On our recent trip to X'07 Canada in Toronto, we encountered more than just sequels to groundbreaking titles; we encountered some wicked looking siblings to groundbreaking series. The masterminds between the Hitman series, which has now become a theatrical release, have returned to make what looks to be another hit (pun intended). We got our grimy gaming hands in on the fun to give you our two cents about its upcoming release.
Kane, Lynch, and a small crew lower down in an elevator exchanging dialogue to make sure everyone is aware that they have ensued madness among the building and that they should be able to duck out of harm's way with the hysterical crowd. Just then, the doors slide open and a Japanese police officer pops into view. The officer yells at them to evacuate the building immediately. With not one drip of hesitation you comply, walking down the arched modern stairway of the large lobby. You can see you're escape within reach, and thus is a perfect time for someone to identify you and take you out. The crew is now surrounded by police both in and out of the building and it'll take some fancy footwork and a ton of lead to bring them all down without total annihilation of you and your team. Your clean cut suit and deep pored and scarred face are now hidden as best as possible behind a pillar or desk of some sort, being shot at in approximately four different directions. Your team isn't exactly scoring a ten in accuracy so you'll have to take out most of those yourself, and as a tactical shooter this is not where Kane and Lynch excels. Where it does excel, is in the story. Hence why there's been so little shown of this Michael Mann emulated video game and why we were so excited to see and play it. PAX was the first available hands-on, so we're among the few to enjoy the opportunity.
The story, as mentioned, looks incredible. Drawing strongly from such films as Heat and Collateral, Kane and Lynch is all about a flawed mercenary named Kane, and an extensively medicated schizoid named Lynch who join forces to take down "The Seven", who have Kane's daughter held captive. The proceedings of which we have no more information. But we can tell you about some awesome gameplay mechanics and how well the glacier engine is performing, as seen in an incredible Japanese night club scene. Although no video was allowed to be taken due to an exclusive with another outlet, we were given a closed door showing of the scene. Kane and Lynch start the cutscene in line at a popular night club, highlighted figures defined by the surrounding indigo neon lights. They bicker back and forth about the idea of storming into the club, developing the tension and planting ground to the fact that they are simply acquaintances of opposing views and not friends at all. As Kane steps foot into the club, the player is immersed in a crowd of at least 300 people (the engine boasts it can handle 900), dancing and moving about individually. He pushes throw the crowd to navigate and decide the best plan of action, and notices an armed guard in the shadows, the perfect target to acquire a gun inside the club. If one were to choose the guard in the middle of the club, the crowd scatters and splits, heading for cover or exits without any slow down at all. Shooting into the crowd will clear a path, as the AI avoids the area under fire. Basically, all hell breaks loose and it looks awesome. Speakers pound and lights flash whilst bullets fly, bottles explode, and people scream and scatter.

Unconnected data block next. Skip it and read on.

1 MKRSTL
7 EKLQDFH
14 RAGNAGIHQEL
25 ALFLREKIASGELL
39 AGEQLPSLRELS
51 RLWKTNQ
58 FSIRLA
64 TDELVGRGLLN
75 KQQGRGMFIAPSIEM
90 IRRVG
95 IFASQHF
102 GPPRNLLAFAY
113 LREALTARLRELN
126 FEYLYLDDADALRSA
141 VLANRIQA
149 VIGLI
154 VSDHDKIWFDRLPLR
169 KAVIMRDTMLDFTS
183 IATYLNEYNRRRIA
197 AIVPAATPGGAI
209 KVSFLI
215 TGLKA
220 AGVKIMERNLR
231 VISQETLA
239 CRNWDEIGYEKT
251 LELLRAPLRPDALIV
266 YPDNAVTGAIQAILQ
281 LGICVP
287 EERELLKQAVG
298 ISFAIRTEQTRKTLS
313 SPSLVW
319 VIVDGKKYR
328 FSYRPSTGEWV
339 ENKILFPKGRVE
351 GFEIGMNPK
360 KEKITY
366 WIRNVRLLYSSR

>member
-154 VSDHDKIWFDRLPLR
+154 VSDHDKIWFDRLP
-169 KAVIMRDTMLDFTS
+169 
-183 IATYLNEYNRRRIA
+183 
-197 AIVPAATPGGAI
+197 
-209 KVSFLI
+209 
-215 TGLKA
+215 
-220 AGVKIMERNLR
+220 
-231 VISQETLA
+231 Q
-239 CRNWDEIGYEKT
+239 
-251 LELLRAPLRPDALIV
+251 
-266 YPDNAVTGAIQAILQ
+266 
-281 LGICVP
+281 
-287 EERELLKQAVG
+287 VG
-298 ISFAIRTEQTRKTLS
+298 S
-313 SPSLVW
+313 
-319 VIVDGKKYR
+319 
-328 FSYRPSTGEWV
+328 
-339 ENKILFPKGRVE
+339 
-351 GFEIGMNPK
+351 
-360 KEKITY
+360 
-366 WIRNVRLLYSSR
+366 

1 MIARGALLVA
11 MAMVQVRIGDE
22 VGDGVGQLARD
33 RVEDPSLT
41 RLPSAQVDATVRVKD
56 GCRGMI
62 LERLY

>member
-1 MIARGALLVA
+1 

As suggested by the title, Kane and Lynch will also be a two player game featuring co-op play so you and a buddy can both get in on the action. In single-player campaign you play directly as Kane and shout directions to Lynch and up to three other members. Being open is a sin and so finding cover is as easy as approaching what you find suitable to hide behind. Using your team to your advantage really comes in dire need in levels like the playable one in the lobby as getting through the swarm of police is not an easy feat to do alone. The auto cover system worked well for me but seemed to be holding some people up in spots. Effects, destruction, and models all look incredible even at this stage so it will be exciting to see the final product. Audibly Kane and Lynch is amazing, mostly because Jesper Kyd is back to do the soundtrack.
A special thanks to David Bamberger over at the Eidos booth for walking through the title with us, and we're definitely psyched to get our hands on Kane and Lynch: Dead Men when it releases this holiday season.